Presentation is loading. Please wait.

Presentation is loading. Please wait.

Lecture 29: Viruses 0.5 m.

Similar presentations

Presentation on theme: "Lecture 29: Viruses 0.5 m."— Presentation transcript:

1 Lecture 29: Viruses 0.5 m

2 Lecture outline 11/11/05 Types of viruses Prions Bacteriophage
Lytic and lysogenic life cycles DNA viruses RNA viruses Influenza HIV Prions Mad cow disease

3 Figure 18.4 Viral structure
Capsomere of capsid RNA Membranous envelope Capsomere DNA Head Capsid Tail sheath DNA RNA Tail fiber Glycoprotein Glycoprotein 18  250 mm 70–90 nm (diameter) 80–200 nm (diameter) 80  225 nm 20 nm 50 nm 50 nm 50 nm (a) Tobacco mosaic virus (b) Adenoviruses (c) Influenza viruses (d) Bacteriophage T4

4 Viral reproductive cycle
VIRUS Capsid proteins mRNA Viral DNA HOST CELL DNA Capsid Figure 18.5 Entry into cell and uncoating of DNA Transcription Replication Self-assembly of new virus particles and their exit from cell

5 A capsid is the protein shell that encloses the viral genome
Figure 18.4a, b 18  250 mm 70–90 nm (diameter) 20 nm 50 nm (a) Tobacco mosaic virus (b) Adenoviruses RNA DNA Capsomere Glycoprotein Capsomere of capsid Figure 18.4d 80  225 nm 50 nm (d) Bacteriophage T4 DNA Head Tail fiber Tail sheath

6 Viral Envelopes are derived from the membrane of the host cell
Figure 18.4c 80–200 nm (diameter) 50 nm (c) Influenza viruses RNA Glycoprotein Membranous envelope Capsid

7 Bacteriophage Viruses of bacteria have been studied for decades
T1, T2, T4 “virulent” Lambda “temperate” 0.5 m See the animation

8 The lytic cycle of T4 Attachment. binds to specific receptor sites on cell surface. 1 2 Entry of phage DNA and degradation of host DNA. 5 Release (lysis) Phage assembly Synthesis of viral genomes and proteins. 4 3 Assembly of phage capsid Head Tails Tail fibers

9 The lytic and lysogenic cycles of phage 
This is a “temperate” phage Attachment and injection of DNA. Phage DNA Phage DNA circularizes Many cell divisions produce a large population of bacteria infected with the prophage. Phage Bacterial chromosome Occasionally, a prophage exits the bacterial chromosome, initiating a lytic cycle. Lysogenic cycle Lytic cycle Certain factors determine whether Replicates with host DNA Lysis and release or Prophage New phage particles synthesized Integrated into host chromosome.

10 Classes of Animal Viruses
Genome Type Viral coat Examples ds DNA No Yes Herpes, chickenpox Smallpox ss DNA no Parvovirus dsRNA Tick fever ss RNA (serves as mRNA) yes Rhinovirus SARS ssRNA (template) Influenza Ebola (retrovirus) HIV DNA Viruses RNA Viruses


12 Influenza One of the few viruses with genome in segments (8) “H5N1”
Spikes of hemagglutanin And neuraminidase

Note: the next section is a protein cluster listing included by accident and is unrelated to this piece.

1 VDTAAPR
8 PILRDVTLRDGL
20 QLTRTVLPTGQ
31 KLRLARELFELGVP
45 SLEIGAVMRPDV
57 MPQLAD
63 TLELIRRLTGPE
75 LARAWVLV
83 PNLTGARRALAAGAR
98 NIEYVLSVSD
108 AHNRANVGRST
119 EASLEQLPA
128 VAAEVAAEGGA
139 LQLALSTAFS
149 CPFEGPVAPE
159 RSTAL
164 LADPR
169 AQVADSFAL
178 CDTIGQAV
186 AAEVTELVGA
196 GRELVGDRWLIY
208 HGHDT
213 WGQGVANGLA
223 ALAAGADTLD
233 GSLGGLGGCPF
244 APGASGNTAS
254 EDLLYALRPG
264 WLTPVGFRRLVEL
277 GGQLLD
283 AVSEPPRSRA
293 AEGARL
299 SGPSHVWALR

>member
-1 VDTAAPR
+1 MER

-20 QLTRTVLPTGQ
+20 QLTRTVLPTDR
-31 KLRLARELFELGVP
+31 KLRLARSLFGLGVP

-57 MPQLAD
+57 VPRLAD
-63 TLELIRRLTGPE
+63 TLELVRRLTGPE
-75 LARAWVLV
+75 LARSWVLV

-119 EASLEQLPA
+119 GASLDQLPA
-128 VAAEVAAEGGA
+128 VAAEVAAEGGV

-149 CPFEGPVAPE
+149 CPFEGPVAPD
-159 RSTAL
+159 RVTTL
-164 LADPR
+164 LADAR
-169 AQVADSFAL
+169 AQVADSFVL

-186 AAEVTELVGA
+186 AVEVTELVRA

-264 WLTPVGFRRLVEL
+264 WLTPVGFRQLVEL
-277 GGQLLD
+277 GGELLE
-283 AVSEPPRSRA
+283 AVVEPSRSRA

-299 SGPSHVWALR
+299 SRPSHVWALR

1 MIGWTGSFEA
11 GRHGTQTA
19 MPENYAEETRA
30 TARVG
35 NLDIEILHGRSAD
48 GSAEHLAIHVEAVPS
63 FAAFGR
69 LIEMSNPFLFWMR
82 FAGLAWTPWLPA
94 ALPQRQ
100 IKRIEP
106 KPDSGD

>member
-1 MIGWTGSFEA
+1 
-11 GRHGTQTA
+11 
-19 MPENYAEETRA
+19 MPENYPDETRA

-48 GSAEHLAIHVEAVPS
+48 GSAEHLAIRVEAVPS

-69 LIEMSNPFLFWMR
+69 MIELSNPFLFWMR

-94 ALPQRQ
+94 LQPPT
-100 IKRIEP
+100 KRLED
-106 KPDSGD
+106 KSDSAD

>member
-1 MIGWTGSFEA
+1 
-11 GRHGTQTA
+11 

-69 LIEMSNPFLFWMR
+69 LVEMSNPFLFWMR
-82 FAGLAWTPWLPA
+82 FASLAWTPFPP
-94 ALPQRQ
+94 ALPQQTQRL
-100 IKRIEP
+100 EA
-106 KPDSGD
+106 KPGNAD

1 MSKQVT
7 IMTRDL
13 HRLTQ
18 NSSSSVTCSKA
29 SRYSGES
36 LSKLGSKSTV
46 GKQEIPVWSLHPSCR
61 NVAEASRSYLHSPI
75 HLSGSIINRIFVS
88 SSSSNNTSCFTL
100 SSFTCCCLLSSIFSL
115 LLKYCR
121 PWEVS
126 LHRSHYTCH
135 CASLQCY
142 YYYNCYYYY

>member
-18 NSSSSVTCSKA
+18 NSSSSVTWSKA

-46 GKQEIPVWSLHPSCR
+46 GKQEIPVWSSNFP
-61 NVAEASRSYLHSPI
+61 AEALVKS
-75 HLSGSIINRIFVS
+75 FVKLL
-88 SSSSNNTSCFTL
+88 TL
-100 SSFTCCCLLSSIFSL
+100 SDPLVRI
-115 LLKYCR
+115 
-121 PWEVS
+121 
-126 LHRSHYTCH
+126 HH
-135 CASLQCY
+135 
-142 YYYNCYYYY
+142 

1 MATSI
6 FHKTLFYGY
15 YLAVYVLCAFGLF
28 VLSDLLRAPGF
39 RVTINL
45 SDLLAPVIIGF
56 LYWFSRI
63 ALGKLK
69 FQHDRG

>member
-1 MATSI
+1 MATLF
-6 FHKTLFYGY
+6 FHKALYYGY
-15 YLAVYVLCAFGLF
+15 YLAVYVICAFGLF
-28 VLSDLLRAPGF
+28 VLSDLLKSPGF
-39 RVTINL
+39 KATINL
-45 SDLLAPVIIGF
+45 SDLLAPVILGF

13 The reproductive cycle of an enveloped RNA virus
Capsid and viral genome enter cell 2 The viral genome (red) functions as a template for synthesis of complementary RNA strands (pink) by a viral enzyme. 3 New virus 8 RNA Capsid Envelope (with glycoproteins) Glycoproteins on the viral envelope bind to specific receptor molecules (not shown) on the host cell, promoting viral entry into the cell. 1 New copies of viral genome RNA are made using complementary RNA strands as templates. 4 Vesicles transport envelope glycoproteins to the plasma membrane. 6 A capsid assembles around each viral genome molecule. 7 Complementary RNA strands also function as mRNA, which is translated into both capsid proteins (in the cytosol) and glycoproteins for the viral envelope (in the ER). 5 HOST CELL Viral genome (RNA) Template proteins Glyco- mRNA Copy of genome (RNA) ER

14 Why are flu vaccines so hard to make?
Flu strains are highly variable Recombination among the viral gene segments RNA polymerase has high mutation rate Now have some antiviral drugs (e.g. Tamiflu) blocks the neuramidase enzyme so virus isn’t released from cell



17 HIV

18 The structure of HIV, the retrovirus that causes AIDS
Only 9 genes in HIV: Viral coat proteins Reverse transcriptase Integrase Protease Reverse transcriptase Viral envelope Capsid Glycoprotein RNA (two identical strands)

19 HIV reproduction Viral RNA enters cell 1 HIV Membrane of white blood cell Reverse transcriptase synthesizes DNA from RNA template . 2 HOST CELL 3 Reverse transcriptase Makes second DNA strand. Viral RNA RNA-DNA hybrid Incorporated into host chromosome. 4 0.25 µm HIV entering a cell DNA NUCLEUS Chromosomal DNA Provirus 5 New viral RNA is transcribed. RNA genome for the next viral generation mRNA New viral proteins are produced. 6 New capsids are assembled 8 Virus particles bud off. 9 New HIV leaving a cell

20 Reverse transcriptase is a special DNA polymerase
1. Copies DNA from an RNA template 2. Removes RNA template

21 AZT Azidothymidine The first anti-retroviral drug
a modified thymidine The first anti-retroviral drug Stops DNA synthesis because it does not have a 3’OH Originally developed as an anti cancer drug, but too many side effects

22 Protease inhibitors- another class of drugs for HIV
Inhibitor in active site Protein in active site HIV initially produces one long polypeptide. Protease is necessary to cut the polypeptide into individual enzymes

23 Prions are infectious mis-folded proteins
Normal protein Original prion New prion Many prions Starts a slow chain reaction, causing regular proteins to assume the new shape Altered PRP proteins in nerve cells cause Mad Cow Disease

Download ppt "Lecture 29: Viruses 0.5 m."

Similar presentations

Ads by Google